Dear deceased ones,

How’s it going over there, yo? That’s a really dumb way to begin this, but I don’t know how else to greet you. Our relationships were characterized by a ton of silliness. All of my relationships are, if I’m being honest. But I have always been more of myself with kids than anyone else. My classroom is a stage and you were my captive audience. I think you liked the show, though. You came back ready to join in the dance every day. . .

Bernard, I remember the day you were overwhelmed by your physical inability to raise your arms above your head to dance with us during morning meeting. I had no idea what to do, but I knew I couldn’t take something away that brought you so much joy that you wept at the thought of not being able to do it fully. I understand aching. So we kept our dance routine and your peers and I gave you an assist, helping you raise your arms and pushing you around in your wheelchair. We all need a little help sometimes.

I know I never told you this, Bernard, because it would have been inappropriate. But my dear friend, Pat, a woman I called my Arctic Momma, was slowly releasing her grip on life here on earth at the same you were. She had brain cancer, too. Loving you through your battle taught me how important it was to love her by keeping our friendship exactly as it had been with perhaps a lot more openness about how grateful I was to have her in my life. You wanted nothing more than to feel “normal.” You showed me how to offer normalcy to a friend who had given me so much in my time of need. Thank you for the assist.

I wish to God I had been able to help you, Moosta. I often wonder if I would have seen your pain if I’d been searching for what was troubling you as relentlessly as I was pressuring you to return the iPod you stole from me. I can still see the smirk on your face now as I shouted my last words to you over the engine of your moped: “Give me back my iPod, you punk. I know it was you!” You giggled, eyes smiling, and took off waving goodbye as if you’d see me later. You knew. You hanged yourself that night, but months later you came to visit me at school.

Your niece, who was in pre-kindergarten by then, was in my music class. As I taught her to dance to the call and response song, “Che Che Kule,” which hails all the way from Africa and found its way to our tiny Alaskan village through me, she shouted, “Ms. J! Ms. J! Moosta has this song on his iPod.” All I could do was giggle and thank you for stopping by. I’d missed you. Did you see the new iPod I was finally emotionally ready to purchase a little over a year after your death? I had it engraved in Italian so we could keep our little secret:

Se lo rubi, ti preghiamo di non suicidarti.

As if unexpectedly losing you were not painful enough, we lost your competition in getting under my skin, too. I can still hear you rationalizing your love for me, Gunner. “Ms. J, you are cheap, but you are not as cheap as the other high school teachers, so I like you.” I liked you — so much! Your humor was the gift that kept on giving. I can visualize you now, laid back in your desk, wondering aloud how I was going to make your life miserable today by asking you to choose a book to read that you’d eventually have to admit you enjoyed because it, too, wasn’t as cheap as the others.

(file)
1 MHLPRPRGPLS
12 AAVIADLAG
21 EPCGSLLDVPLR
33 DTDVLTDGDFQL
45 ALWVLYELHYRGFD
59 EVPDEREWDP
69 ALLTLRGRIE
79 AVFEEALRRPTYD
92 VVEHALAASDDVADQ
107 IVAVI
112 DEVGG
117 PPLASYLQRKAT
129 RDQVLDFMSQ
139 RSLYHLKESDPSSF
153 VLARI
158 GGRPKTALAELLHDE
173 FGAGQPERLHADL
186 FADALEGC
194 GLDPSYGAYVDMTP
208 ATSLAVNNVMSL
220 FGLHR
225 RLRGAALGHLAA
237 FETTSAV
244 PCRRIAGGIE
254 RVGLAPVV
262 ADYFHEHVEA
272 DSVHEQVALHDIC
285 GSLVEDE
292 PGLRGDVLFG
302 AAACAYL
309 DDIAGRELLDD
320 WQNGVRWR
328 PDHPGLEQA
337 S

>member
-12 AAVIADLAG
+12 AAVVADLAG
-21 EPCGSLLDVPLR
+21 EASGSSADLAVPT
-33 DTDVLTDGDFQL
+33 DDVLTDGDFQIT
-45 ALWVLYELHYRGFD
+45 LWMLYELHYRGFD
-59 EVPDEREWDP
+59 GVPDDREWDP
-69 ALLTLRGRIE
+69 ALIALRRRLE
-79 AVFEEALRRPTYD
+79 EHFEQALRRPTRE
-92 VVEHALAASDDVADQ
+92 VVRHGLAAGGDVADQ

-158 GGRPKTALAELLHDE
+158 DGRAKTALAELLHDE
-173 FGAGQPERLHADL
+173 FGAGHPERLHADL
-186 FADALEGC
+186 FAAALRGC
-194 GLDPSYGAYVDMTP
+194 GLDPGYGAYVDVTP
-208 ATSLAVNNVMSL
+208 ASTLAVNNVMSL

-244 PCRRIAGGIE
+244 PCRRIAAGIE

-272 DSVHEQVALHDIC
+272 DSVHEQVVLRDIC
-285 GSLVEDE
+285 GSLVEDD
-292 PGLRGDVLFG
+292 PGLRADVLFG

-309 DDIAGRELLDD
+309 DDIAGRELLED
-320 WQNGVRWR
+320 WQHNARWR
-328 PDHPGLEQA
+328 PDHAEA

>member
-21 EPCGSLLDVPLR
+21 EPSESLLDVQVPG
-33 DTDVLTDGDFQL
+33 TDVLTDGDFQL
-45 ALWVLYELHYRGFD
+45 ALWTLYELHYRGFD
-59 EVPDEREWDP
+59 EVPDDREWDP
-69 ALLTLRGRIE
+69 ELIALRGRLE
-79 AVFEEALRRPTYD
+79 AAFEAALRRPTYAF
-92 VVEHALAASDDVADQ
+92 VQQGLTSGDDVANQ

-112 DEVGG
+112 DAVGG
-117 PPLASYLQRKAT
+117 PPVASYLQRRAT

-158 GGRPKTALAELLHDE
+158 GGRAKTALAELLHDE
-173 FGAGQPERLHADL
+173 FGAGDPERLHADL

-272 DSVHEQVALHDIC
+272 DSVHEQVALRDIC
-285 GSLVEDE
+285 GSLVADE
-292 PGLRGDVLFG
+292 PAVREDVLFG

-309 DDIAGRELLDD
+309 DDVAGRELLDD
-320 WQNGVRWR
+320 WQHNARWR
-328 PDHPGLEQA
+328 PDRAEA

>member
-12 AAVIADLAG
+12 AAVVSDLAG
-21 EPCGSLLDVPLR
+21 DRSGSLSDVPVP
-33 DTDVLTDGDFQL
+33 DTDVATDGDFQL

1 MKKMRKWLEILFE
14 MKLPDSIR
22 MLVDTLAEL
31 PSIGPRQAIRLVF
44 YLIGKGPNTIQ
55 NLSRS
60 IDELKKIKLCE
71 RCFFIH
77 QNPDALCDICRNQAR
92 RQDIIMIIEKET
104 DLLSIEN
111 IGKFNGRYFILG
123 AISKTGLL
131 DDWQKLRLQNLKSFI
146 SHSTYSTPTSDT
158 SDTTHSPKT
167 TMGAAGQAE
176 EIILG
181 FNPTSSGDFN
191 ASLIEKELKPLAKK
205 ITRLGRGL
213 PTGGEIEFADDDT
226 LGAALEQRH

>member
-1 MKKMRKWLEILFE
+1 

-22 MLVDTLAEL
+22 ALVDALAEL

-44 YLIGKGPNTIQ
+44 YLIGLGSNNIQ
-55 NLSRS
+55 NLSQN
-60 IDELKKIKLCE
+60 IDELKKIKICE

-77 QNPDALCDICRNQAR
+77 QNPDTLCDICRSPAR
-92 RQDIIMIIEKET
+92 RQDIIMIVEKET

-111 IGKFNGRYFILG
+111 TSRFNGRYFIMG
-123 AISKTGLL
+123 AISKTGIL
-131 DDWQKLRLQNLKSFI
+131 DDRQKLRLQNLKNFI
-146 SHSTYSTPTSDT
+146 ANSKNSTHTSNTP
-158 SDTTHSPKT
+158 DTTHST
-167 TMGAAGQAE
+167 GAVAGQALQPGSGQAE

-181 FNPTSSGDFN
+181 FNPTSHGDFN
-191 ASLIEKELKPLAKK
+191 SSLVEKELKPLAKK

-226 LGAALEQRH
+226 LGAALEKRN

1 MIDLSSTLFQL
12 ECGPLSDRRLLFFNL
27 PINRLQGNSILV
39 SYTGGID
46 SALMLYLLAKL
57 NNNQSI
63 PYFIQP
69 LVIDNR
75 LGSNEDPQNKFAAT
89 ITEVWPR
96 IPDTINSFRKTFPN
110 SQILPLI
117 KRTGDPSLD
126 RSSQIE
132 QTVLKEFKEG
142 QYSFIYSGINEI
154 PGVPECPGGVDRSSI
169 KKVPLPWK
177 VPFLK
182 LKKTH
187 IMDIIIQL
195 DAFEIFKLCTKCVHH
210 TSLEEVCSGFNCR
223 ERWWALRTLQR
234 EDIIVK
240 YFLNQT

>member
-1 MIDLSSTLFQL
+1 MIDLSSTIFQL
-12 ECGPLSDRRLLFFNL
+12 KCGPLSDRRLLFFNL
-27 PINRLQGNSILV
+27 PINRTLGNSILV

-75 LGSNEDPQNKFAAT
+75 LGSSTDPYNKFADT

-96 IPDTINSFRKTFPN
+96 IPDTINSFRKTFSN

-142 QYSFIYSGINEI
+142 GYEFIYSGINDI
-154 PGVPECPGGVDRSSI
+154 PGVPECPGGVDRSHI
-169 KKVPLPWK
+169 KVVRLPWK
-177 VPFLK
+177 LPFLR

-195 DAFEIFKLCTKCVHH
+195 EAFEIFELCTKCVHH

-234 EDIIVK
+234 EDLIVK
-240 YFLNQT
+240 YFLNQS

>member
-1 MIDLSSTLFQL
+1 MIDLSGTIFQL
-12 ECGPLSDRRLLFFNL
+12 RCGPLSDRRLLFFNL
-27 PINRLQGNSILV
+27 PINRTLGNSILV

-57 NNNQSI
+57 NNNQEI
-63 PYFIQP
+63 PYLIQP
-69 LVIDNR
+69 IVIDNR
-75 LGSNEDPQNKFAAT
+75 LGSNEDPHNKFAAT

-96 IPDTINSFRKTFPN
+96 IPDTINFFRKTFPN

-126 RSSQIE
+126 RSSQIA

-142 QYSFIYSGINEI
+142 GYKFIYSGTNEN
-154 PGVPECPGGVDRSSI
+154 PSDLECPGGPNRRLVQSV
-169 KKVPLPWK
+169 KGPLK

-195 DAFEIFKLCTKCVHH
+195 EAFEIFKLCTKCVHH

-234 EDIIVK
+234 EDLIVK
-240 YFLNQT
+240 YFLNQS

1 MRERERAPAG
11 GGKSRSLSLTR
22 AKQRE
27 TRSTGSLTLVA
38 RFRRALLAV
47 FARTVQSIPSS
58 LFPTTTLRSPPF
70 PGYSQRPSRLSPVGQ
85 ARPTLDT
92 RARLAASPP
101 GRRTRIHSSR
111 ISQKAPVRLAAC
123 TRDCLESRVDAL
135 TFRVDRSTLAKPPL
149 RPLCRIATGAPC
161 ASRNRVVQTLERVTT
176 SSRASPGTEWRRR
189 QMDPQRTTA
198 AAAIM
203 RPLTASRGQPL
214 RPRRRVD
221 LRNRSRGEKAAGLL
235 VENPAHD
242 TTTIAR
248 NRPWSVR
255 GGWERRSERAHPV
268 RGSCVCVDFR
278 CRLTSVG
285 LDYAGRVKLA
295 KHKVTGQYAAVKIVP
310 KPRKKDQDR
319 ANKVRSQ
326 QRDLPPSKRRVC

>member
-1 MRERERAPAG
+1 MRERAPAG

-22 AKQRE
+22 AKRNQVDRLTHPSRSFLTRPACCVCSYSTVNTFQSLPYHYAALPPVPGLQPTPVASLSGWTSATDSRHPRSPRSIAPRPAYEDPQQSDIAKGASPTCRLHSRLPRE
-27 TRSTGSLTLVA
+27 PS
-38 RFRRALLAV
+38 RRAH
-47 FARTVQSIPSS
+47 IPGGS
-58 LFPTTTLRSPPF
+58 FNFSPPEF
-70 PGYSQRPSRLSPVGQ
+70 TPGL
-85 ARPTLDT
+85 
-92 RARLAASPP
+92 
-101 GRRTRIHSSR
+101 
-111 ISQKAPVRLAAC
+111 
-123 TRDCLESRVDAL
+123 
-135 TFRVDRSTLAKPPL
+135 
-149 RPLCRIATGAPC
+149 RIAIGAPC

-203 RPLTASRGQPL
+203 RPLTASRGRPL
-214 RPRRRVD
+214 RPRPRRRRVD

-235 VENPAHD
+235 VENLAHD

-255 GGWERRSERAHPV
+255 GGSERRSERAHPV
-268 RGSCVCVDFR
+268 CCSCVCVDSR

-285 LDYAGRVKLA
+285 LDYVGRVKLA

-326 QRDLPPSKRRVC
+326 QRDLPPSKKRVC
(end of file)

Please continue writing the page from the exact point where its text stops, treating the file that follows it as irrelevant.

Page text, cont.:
You didn’t make me earn your respect or affection the way the boys did, Marisa. You sat down in our classroom with your partners in tomfoolery, Lexy and Jaclynne, on the first day of school and it was instant, mutual shenanigans. The teasing began the moment we met and it never let up. We were an odd pair of friends. (I have to call us that because as you became an adult, that’s exactly what we were, though you still called me Ms. J.) You were a baller. I’m as clumsy with or without a ball as they come. You were a tomboy. I am currently shopping for the perfect summer purse. You parted your hair straight down the middle. I begged you to let me part it on the side just once so you could see how beautiful you would look. But you were never swayed. You were as loyal to that part as you were to your friends.

After I touched your hand and felt that all the warmth that was you had left your body, I went home and looked at every single picture we took on the senior trip to Europe. In every one we’re both in, you were right by my side. Who stands by the chaperone in every picture? Who leaves their dorm room and picks up their former teacher while she’s having an asthma attack and takes her to the hospital? Who is a friend whose kindness surpasses expectations? My Petunia, that’s who. (Did you actually like that nickname or were you just being nice?) I’ll never have a better, more selfless friend.

I remember exactly where I was when I found out every one of you died. And though the locations were different, I wailed every single time. It didn’t matter that I was in the middle of a restaurant in New York City or that I was in Houston preparing for an important presentation. Losing you stopped me in my tracks. My grief heaved out of me with the same passion and precision that your loving presence had infiltrated my being: it didn’t miss a cell.


Oh, God, s/he is juuuuuuuuuuuuuuuuuuust a CHILD!